The Michigan Gray Wolves have not generally been known for their creative promotions. When they bother to hold a giveaway, it’s typically a scarf, a knit hat, a T-shirt, or maybe a rally towel… nothing out of the ordinary. This week, however, the Wolves held a children’s promotion that was truly unique — and reportedly developed by their mascot.
On Sunday, the first 5,000 children through the gates received a storybook that contained a retelling of a couple of classic fairy tales. The cover stated that the book was written by the team’s mascot, Wally Wolf. According to Michigan’s marketing department, Wally was inspired to write it in order to combat “rampant anti-wolf propaganda” found in many children’s stories.
“Honestly, Wally has a point,” said Wolves D Fritz Kronstein. “Think about all the fairy tales that include the Big Bad Wolf. What makes him so bad all the time? I definitely think it’s time to hear the other side of the story.”
In Wally’s take on the classic stories, the “Big Good Wolf” was cast as the hero. In the villain’s role were other animals — ones that bore a striking resemblance to the mascots of Michigan’s rival teams.
The first story in the book was a rewrite of “The Three Little Pigs.” In this version, the pigs built hockey rinks out of straw, sticks, and bricks. This time, they were visited by the “Big Bad Bear,” a giant earmuff-wearing polar bear that looks strikingly like Petey, the Anchorage Igloos‘ mascot. After the Big Bad Bear blows away the straw- and stick-built rinks, the Big Good Wolf arrives and chases off the villainous bear with a hockey stick, then teaches the pigs the finer points of the slapshot.
The second story is a fresh take on “Little Red Riding Hood.” Retitled “Little Blue Riding Hood” (because the heroine is dressed in Wolves’ colors), the story tells the tale of a young girl bringing Wolves tickets to her ailing grandmother. But before our heroine can get there, Grandma is kidnapped by the “Dirty Dog,” a brown dog in a sailor costume who resembles Salty Sam, the Portland Bluebacks‘ mascot. When Little Blue Riding Hood showed up at Grandma’s house, she noticed that something was amiss. “What long ears you have, Grandma!” she says. “What big jowls you have!” Just before the Dirty Dog can spring up and snatch our heroine, the Big Good Wolf shows up, chases the villainous dog away, puts Grandma and Little Blue Riding Hood on the back of his motorcycle, and races them over to the Wolves game just in time.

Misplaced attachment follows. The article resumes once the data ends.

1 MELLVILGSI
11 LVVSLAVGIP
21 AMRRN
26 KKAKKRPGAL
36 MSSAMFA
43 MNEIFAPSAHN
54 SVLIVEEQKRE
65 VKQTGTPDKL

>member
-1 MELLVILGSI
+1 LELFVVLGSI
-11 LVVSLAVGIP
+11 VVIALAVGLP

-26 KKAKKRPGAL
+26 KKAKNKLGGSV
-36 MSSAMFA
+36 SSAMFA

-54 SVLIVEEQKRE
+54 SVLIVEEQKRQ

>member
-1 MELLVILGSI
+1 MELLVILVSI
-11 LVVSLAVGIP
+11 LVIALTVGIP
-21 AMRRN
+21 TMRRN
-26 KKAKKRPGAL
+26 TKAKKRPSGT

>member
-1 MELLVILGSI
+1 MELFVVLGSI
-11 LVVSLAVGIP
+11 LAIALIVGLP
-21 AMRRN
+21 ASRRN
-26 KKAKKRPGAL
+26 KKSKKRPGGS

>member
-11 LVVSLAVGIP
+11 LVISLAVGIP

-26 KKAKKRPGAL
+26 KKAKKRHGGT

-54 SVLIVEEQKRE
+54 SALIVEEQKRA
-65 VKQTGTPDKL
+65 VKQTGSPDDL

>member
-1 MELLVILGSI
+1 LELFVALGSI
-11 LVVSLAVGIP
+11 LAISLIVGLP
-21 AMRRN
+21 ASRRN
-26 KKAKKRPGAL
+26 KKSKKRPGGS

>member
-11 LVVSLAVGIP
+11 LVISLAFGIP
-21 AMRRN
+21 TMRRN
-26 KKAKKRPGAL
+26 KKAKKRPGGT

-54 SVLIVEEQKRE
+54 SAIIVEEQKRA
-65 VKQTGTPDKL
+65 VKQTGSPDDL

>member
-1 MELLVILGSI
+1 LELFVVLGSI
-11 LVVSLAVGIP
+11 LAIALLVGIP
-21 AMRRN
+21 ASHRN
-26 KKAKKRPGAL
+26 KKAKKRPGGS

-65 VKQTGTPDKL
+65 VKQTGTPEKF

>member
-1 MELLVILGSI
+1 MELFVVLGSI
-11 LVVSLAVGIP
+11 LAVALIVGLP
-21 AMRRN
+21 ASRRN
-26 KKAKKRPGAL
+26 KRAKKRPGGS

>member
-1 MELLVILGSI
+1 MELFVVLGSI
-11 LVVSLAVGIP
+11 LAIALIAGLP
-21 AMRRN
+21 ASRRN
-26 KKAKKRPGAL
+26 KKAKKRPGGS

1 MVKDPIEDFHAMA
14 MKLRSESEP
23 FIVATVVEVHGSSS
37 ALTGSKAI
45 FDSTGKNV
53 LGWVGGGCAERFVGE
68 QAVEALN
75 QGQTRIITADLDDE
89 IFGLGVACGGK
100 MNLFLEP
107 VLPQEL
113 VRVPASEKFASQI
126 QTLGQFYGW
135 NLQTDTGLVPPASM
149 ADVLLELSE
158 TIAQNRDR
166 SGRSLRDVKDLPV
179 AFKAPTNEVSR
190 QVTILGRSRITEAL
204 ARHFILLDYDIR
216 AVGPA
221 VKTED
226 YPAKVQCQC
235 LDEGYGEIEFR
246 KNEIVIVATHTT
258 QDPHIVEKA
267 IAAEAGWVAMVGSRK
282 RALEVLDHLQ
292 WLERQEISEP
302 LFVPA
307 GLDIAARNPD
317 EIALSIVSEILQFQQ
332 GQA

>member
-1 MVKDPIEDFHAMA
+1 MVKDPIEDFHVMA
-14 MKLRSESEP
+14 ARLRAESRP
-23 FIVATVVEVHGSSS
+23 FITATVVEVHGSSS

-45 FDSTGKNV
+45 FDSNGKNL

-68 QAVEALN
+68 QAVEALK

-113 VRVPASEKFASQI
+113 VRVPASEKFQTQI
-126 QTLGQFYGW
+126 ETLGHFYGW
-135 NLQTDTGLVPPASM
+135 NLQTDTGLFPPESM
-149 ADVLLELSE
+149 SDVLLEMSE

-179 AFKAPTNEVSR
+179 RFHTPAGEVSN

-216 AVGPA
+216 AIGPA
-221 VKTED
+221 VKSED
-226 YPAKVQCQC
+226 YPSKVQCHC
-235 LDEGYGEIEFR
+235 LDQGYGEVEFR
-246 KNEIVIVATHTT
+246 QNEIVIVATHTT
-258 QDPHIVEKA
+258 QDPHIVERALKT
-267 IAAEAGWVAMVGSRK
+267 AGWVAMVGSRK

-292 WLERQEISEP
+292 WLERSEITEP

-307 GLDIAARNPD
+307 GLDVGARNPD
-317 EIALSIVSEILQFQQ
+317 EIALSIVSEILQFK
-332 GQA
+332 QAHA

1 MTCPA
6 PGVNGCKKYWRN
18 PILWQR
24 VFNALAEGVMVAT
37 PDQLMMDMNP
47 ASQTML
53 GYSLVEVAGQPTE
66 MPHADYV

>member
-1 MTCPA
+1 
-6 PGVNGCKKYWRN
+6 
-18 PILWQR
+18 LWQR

“Finally, it’s a fairy tale where wolves get a fair shake,” said Wolves GM Tim Carrier. “I’m glad that Wally decided to share his stories with our young fans.”
Wally’s book was a hit with the fans, but not everyone was so delighted. The Igloos, for instance, weren’t pleased when they heard about the portrayal of the Big Bad Bear. “I thought that Petey and Wally had buried the hatchet years ago,” said Igloos C Jake Frost. “But if the wolf wants to get things started again, I’m sure that Petey is willing to go back to war. And we’ll all have his back.”
The Bluebacks were likewise unamused about the “Dirty Dog” portrayal, and expressed their displeasure. “This is gross character assassination toward Salty Sam,” said RW Vince Mango. “We all know that Sam is 100% pro-grandma, and he would never kidnap anyone or try to traumatize little girls. And most importantly, he would certainly never try to steal Wolves tickets.”
Informed of the Igloos’ and Bluebacks’ objections, Carrier was unapologetic. “Wally calls them like he sees them,” the GM said. “Like most authors, Wally’s stories are informed by his life experience.”